Originality/value

This research provides a more holistic understanding of the formation of joint VC alliances’ information superiority from a social network perspective. Both VC managers and social planners can seek guidance from this study to implement better strategies and policies to promote information symmetry in the VC market.

Details

Industrial Management & Data Systems, vol. 117 no. 10
Type: Research Article
ISSN: 0263-5577

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Article
Publication date: 1 October 2004

Nicholas G. Carr

When a valuable new technology emerges, it provides forward‐looking companies with opportunities for gaining a strong and durable edge over the competition. But as the…

Abstract

When a valuable new technology emerges, it provides forward‐looking companies with opportunities for gaining a strong and durable edge over the competition. But as the technology matures and standardizes, it loses its power to provide competitive advantage. What it doesn’t lose is its power to destroy advantage. The rail system, for example, neutralized many of the traditional locational advantages held by companies situated near ports, mine heads, and population centers. With information technology, this neutralizing effect promises to be particularly strong – and thus poses particularly difficult challenges for business executives. Because IT is so flexible in its application and so deeply entwined with business processes, it can corrode advantages across many aspects of a company’s business. Any traditional advantage in prosecuting a particular activity or process, from setting type to designing components to providing customer service, will tend to dissipate as that activity or process is automated. The fact that competitive advantage has become more difficult to sustain doesn’t make it less important, as some have argued; it makes it more important. As business processes and systems become more homogeneous, only the strategically astute companies will be able to rise above the competitive free‐for‐all. Today’s smart managers will seek to combine sustainable advantages (those built on distinctive and defensible positionings) with leverageable advantages (transitory advantages that provide stepping stones to future advantages). In the information age, competitive advantage needs to be viewed as both an end and a means.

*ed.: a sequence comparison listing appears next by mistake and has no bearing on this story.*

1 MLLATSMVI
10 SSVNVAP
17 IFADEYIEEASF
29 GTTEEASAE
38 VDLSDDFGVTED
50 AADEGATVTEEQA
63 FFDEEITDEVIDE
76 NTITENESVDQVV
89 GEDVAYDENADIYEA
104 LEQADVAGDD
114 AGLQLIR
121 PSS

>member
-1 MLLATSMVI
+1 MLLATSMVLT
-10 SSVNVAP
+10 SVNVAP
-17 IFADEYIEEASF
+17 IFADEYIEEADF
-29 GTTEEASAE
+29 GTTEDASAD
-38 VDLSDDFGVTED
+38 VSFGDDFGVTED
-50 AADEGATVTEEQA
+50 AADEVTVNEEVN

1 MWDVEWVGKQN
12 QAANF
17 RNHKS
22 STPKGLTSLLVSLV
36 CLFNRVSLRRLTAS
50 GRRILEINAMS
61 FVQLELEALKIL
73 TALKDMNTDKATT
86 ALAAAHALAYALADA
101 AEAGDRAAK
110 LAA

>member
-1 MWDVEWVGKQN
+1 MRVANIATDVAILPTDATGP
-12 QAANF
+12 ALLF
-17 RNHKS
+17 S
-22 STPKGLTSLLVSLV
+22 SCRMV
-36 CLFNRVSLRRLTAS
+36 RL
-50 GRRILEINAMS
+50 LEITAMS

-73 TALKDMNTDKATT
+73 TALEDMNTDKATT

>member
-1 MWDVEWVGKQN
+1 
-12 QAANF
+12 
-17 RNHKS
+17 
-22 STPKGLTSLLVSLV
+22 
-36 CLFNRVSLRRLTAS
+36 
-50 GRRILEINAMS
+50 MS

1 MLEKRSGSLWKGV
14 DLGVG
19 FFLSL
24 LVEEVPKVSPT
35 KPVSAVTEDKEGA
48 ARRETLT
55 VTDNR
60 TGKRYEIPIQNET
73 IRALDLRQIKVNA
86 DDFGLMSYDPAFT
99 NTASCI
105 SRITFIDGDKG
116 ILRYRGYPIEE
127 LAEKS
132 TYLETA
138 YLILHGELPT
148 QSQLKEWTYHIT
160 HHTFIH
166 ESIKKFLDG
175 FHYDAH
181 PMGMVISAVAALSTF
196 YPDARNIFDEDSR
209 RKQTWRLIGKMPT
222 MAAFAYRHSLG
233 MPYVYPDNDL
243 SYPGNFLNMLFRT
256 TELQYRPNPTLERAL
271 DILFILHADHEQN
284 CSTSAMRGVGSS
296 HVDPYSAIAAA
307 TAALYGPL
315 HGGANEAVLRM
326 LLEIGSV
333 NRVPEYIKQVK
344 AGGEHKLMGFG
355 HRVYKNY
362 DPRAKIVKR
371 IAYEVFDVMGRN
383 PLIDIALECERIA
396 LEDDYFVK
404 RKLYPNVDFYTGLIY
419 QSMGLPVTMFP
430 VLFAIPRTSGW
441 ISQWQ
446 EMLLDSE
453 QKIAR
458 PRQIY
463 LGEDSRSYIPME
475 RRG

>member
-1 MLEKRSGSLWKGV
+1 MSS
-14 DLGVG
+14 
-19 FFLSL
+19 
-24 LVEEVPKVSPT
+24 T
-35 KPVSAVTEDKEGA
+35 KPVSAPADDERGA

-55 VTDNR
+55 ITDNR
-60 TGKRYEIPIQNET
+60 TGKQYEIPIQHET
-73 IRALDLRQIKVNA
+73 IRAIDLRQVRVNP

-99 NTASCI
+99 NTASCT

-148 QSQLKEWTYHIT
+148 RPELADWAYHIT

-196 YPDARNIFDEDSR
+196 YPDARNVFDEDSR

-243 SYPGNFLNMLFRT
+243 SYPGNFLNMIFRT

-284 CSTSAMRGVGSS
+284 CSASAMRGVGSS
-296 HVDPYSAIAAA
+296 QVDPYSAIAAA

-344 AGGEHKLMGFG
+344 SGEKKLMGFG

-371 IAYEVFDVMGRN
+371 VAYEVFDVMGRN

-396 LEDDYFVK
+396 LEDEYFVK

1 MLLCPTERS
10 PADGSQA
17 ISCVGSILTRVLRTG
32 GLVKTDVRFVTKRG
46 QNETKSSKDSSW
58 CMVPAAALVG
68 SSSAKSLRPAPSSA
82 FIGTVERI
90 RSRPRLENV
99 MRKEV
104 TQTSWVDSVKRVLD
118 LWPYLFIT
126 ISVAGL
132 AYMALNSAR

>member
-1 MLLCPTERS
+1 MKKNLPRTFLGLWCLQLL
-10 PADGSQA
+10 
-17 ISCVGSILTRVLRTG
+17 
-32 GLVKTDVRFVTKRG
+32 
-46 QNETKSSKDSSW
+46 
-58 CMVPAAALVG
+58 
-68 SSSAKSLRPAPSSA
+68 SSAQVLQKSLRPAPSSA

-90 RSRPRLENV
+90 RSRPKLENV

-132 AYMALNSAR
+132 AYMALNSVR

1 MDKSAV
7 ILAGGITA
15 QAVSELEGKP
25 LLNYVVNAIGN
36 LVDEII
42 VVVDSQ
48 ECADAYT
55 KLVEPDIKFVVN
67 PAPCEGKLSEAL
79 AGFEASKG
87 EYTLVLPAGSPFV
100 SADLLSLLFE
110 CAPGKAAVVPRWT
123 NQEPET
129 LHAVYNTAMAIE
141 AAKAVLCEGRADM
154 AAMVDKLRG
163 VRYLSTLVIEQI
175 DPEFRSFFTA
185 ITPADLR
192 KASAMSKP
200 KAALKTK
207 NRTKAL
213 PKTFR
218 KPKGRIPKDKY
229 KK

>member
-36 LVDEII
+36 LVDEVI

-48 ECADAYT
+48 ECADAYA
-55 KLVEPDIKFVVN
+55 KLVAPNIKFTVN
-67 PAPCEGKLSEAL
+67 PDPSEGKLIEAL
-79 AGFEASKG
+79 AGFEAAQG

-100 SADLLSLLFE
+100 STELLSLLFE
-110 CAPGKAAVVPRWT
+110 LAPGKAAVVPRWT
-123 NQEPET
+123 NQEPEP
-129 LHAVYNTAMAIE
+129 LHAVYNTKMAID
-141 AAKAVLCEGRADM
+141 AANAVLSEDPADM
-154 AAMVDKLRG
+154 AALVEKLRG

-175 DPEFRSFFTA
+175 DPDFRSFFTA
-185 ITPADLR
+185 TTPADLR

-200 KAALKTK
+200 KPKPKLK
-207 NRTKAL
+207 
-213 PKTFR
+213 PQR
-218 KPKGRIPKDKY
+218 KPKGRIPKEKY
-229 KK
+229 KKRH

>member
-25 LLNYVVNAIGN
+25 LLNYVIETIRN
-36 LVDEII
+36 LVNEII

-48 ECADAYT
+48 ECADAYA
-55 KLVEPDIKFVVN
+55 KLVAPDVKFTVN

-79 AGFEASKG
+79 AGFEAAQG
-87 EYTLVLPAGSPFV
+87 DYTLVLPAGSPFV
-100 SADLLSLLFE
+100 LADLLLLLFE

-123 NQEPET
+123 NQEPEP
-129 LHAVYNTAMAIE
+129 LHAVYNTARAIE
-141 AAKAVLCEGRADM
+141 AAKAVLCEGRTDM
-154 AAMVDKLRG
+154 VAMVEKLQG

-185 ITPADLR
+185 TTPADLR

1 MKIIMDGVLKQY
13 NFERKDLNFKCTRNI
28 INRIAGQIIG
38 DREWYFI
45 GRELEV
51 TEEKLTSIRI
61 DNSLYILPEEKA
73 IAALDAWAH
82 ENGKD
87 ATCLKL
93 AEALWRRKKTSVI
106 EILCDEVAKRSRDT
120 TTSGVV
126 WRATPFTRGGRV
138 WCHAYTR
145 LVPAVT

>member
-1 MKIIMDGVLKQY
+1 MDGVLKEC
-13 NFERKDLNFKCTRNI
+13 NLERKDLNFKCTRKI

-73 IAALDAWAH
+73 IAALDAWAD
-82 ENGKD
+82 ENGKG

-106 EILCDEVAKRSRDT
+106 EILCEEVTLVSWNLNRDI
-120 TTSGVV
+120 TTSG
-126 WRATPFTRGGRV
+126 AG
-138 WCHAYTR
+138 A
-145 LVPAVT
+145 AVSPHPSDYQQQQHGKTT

Details

Journal of Business Strategy, vol. 25 no. 5
Type: Research Article
ISSN: 0275-6668

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Book part
Publication date: 2 May 2006

Joan Stenson

This paper presents the major findings of recently completed research in the UK concerning the attributes of information as an asset and its impact on organisational…

Abstract

This paper presents the major findings of recently completed research in the UK concerning the attributes of information as an asset and its impact on organisational performance. The research study employed an automated information asset- and attribute-scoring grid exercise and semi-structured open-ended interviews with 45 senior UK managers in four case study organisations. The information asset-scoring grid was developed to provide a simple visual representation of information assets and attributes using Excel charts. The semi-structured open-ended interviews aimed to identify the attributes of information assets considered significant by 45 senior UK managers and to explore relevant issues such as the value of information and organisational effectiveness.

Details

Advances in Library Administration and Organization
Type: Book
ISBN: 978-1-84950-403-4

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Article
Publication date: 1 January 1983

Nigel Piercy

One lesson of the 1970s was that the power and influence of retailers and distributors is a highly significant factor in many practical marketing situations. Currently…

Abstract

One lesson of the 1970s was that the power and influence of retailers and distributors is a highly significant factor in many practical marketing situations. Currently, however, the nature of retailer power is in the process of changing as a result of new information technology, which has the effect of increasing dramatically the existing structural advantages of retailers in access to marketing information. This article considers the sources of informational power for retailers, predicts the nature of retailer information strategies and develops a model of the marketing information system which transcends the organisational boundaries of a single firm — the channel marketing information system. The objective of this discussion is to attempt to clarify the possible responses to retailer information advantage, both tactically in the short term, but also rather more importantly at a strategic level in the longer term.

Details

Marketing Intelligence & Planning, vol. 1 no. 1
Type: Research Article
ISSN: 0263-4503